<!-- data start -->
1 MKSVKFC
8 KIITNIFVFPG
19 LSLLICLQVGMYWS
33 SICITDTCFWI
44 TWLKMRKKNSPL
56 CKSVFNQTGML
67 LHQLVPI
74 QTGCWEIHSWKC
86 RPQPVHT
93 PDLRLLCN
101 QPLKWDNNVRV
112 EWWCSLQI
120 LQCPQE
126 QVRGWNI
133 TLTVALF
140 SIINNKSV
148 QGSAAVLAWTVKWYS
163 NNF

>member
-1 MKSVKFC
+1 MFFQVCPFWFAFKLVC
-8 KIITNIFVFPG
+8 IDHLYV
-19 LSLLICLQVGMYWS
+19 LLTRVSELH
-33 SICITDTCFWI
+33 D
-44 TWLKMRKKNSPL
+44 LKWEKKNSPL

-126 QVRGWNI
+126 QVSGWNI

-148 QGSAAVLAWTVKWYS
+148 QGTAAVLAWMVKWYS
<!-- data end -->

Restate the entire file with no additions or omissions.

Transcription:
1 MKSVKFC
8 KIITNIFVFPG
19 LSLLICLQVGMYWS
33 SICITDTCFWI
44 TWLKMRKKNSPL
56 CKSVFNQTGML
67 LHQLVPI
74 QTGCWEIHSWKC
86 RPQPVHT
93 PDLRLLCN
101 QPLKWDNNVRV
112 EWWCSLQI
120 LQCPQE
126 QVRGWNI
133 TLTVALF
140 SIINNKSV
148 QGSAAVLAWTVKWYS
163 NNF

>member
-1 MKSVKFC
+1 MFFQVCPFWFAFKLVC
-8 KIITNIFVFPG
+8 IDHLYV
-19 LSLLICLQVGMYWS
+19 LLTRVSELH
-33 SICITDTCFWI
+33 D
-44 TWLKMRKKNSPL
+44 LKWEKKNSPL

-126 QVRGWNI
+126 QVSGWNI

-148 QGSAAVLAWTVKWYS
+148 QGTAAVLAWMVKWYS